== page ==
Obfuscated Files or Information: Fileless Storage

Adversaries may store data in "fileless" formats to conceal malicious activity from defenses. Fileless storage can be broadly defined as any format other than a file. Common examples of non-volatile fileless storage include the Windows Registry, event logs, or WMI repository.[1][2]

Similar to fileless in-memory behaviors such as Reflective Code Loading and Process Injection, fileless data storage may remain undetected by anti-virus and other endpoint security tools that can only access specific file formats from disk storage.

Adversaries may use fileless storage to conceal various types of stored data, including payloads/shellcode (potentially being used as part of Persistence) and collected data not yet exfiltrated from the victim (e.g., Local Data Staging). Adversaries also often encrypt, encode, splice, or otherwise obfuscate this fileless data when stored.

Some forms of fileless storage activity may indirectly create artifacts in the file system, but in central and otherwise difficult to inspect formats such as the WMI (e.g., %SystemRoot%\System32\Wbem\Repository) or Registry (e.g., %SystemRoot%\System32\Config) physical files.[1]

ID: T1027.011
Sub-technique of:  T1027
Tactic: Defense Evasion
Platforms: Windows
Contributors: Christopher Peacock; Denise Tan; Mark Wee; Simona David; Xavier Rousseau
Version: 1.0
Created: 23 March 2023
Last Modified: 04 May 2023

Procedure Examples

ID Name Description
G0050 APT32

APT32's backdoor has stored its configuration in a registry key.[3]

S0631 Chaes

Some versions of Chaes stored its instructions (otherwise in a instructions.ini file) in the Registry.[4]


CHOPSTICK may store RC4 encrypted configuration information in the Windows Registry.[5]

S0126 ComRAT

ComRAT has stored encrypted orchestrator code and payloads in the Registry.[6][7]

S0673 DarkWatchman

DarkWatchman can store configuration strings, keylogger, and output of components in the Registry.[8]

S0343 Exaramel for Windows

Exaramel for Windows stores the backdoor's configuration in the Registry in XML format.[9]

S0666 Gelsemium

Gelsemium can store its components in the Registry.[10]

S0531 Grandoreiro

Grandoreiro can store its configuration in the Registry at HKCU\Software\ under frequently changing names including %USERNAME% and ToolTech-RM.[11]

S0256 Mosquito

Mosquito stores configuration values under the Registry key HKCU\Software\Microsoft[dllname].[12]


NETWIRE can store its configuration information in the Registry under HKCU:\Software\Netwire.[13]

C0012 Operation CuckooBees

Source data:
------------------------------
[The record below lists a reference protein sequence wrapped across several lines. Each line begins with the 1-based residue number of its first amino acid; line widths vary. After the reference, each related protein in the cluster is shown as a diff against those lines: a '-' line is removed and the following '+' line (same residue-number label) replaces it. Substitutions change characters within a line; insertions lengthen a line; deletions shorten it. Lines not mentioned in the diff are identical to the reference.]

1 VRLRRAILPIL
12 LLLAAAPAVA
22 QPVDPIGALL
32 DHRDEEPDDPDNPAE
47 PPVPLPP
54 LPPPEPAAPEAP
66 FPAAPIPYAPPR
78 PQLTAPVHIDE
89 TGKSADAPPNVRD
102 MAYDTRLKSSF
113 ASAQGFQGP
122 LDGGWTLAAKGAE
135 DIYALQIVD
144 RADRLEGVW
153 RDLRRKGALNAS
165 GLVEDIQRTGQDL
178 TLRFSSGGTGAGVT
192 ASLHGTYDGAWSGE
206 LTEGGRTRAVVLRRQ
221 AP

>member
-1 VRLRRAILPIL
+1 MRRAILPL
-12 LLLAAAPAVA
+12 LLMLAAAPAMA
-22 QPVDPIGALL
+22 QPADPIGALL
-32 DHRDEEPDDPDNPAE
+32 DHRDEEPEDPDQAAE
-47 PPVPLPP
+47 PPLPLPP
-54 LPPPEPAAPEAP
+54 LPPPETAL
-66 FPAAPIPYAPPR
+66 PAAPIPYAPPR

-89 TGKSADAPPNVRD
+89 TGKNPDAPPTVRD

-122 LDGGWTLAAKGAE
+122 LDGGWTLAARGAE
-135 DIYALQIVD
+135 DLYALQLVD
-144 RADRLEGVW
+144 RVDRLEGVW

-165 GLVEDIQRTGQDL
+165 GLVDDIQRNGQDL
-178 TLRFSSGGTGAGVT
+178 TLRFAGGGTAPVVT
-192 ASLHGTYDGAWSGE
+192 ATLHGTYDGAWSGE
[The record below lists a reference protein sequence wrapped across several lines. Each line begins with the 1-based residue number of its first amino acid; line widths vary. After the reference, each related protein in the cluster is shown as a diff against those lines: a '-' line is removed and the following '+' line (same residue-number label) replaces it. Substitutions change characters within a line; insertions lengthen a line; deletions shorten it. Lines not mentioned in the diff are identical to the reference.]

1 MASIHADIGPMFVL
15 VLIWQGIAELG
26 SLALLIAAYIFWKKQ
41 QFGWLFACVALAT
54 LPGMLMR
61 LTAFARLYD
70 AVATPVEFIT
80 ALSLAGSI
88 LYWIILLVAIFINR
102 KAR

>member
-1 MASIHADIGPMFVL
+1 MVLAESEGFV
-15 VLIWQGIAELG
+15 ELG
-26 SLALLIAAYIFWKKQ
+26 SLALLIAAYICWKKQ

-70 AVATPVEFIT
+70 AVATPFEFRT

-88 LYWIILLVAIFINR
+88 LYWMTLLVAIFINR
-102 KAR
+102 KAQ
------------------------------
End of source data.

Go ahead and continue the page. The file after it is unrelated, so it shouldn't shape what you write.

During Operation CuckooBees, the threat actors stroed payloads in Windows CLFS (Common Log File System) transactional logs.[14]

S0517 Pillowmint

Pillowmint has stored a compressed payload in the Registry key HKLM\SOFTWARE\Microsoft\DRM.[15]

S0501 PipeMon

PipeMon has stored its encrypted payload in the Registry under HKLM\SOFTWARE\Microsoft\Print\Components\.[16]

S0518 PolyglotDuke

PolyglotDuke can store encrypted JSON configuration files in the Registry.[17]

S0650 QakBot

QakBot can store its configuration information in a randomly named subkey under HKCU\Software\Microsoft.[18][19]


QUADAGENT stores a session identifier unique to the compromised system as well as a pre-shared key used for encrypting and decrypting C2 communications within a Registry key (such as HKCU\Office365DCOMCheck) in the HKCU hive.[20]

S0662 RCSession

RCSession can store its obfuscated configuration file in the Registry under HKLM\SOFTWARE\Plus or HKCU\SOFTWARE\Plus.[21][22]

S0511 RegDuke

RegDuke can store its encryption key in the Registry.[17]

S0496 REvil

REvil can save encryption parameters and system information in the Registry.[23][24][25][26][27]

S0596 ShadowPad

ShadowPad maintains a configuration block and virtual file system in the Registry.[28][29]

S0589 Sibot

Sibot has installed a second-stage script in the HKEY_LOCAL_MACHINE\SOFTWARE\Microsoft\Windows\CurrentVersion\sibot registry key.[30]

S0663 SysUpdate

SysUpdate can store its encoded configuration file within Software\Classes\scConfig in either HKEY_LOCAL_MACHINE or HKEY_CURRENT_USER.[31]

S0665 ThreatNeedle

ThreatNeedle can save its configuration data as a RC4-encrypted Registry key under HKLM\SOFTWARE\Microsoft\Windows\CurrentVersion\GameCon.[32]

S0668 TinyTurla

TinyTurla can save its configuration parameters in the Registry.[33]

G0010 Turla

Turla has used the Registry to store encrypted and encoded payloads.[34][35]


TYPEFRAME can install and store encrypted configuration data under the Registry key HKEY_LOCAL_MACHINE\SOFTWARE\Microsoft\Windows\CurrentVersion\ShellCompatibility\Applications\laxhost.dll and HKEY_LOCAL_MACHINE\SOFTWARE\Microsoft\Windows\CurrentVersion\PrintConfigs.[36]

S0022 Uroburos

Uroburos can store configuration information for the kernel driver and kernel driver loader components in an encrypted blob typically found at HKLM:\SOFTWARE\Classes\.wav\OpenWithProgIds.[37]

S0476 Valak

Valak has the ability to store information regarding the C2 server and downloads in the Registry key HKCU\Software\ApplicationContainer\Appsw64.[38][39][40]

S0180 Volgmer

Volgmer stores an encoded configuration file in HKEY_LOCAL_MACHINE\SYSTEM\CurrentControlSet\Control\WMI\Security.[41][42]


ID Mitigation Description
M1047 Audit

Consider periodic review of common fileless storage locations (such as the Registry or WMI repository) to potentially identify abnormal and malicious data.


ID Data Source Data Component Detects
DS0024 Windows Registry Windows Registry Key Creation

Monitor for the creation of Registry values that may highlight storage of malicious data such as commands or payloads.

DS0005 WMI WMI Creation

Monitor for the creation of WMI Objects and values that may highlight storage of malicious data such as commands or payloads.


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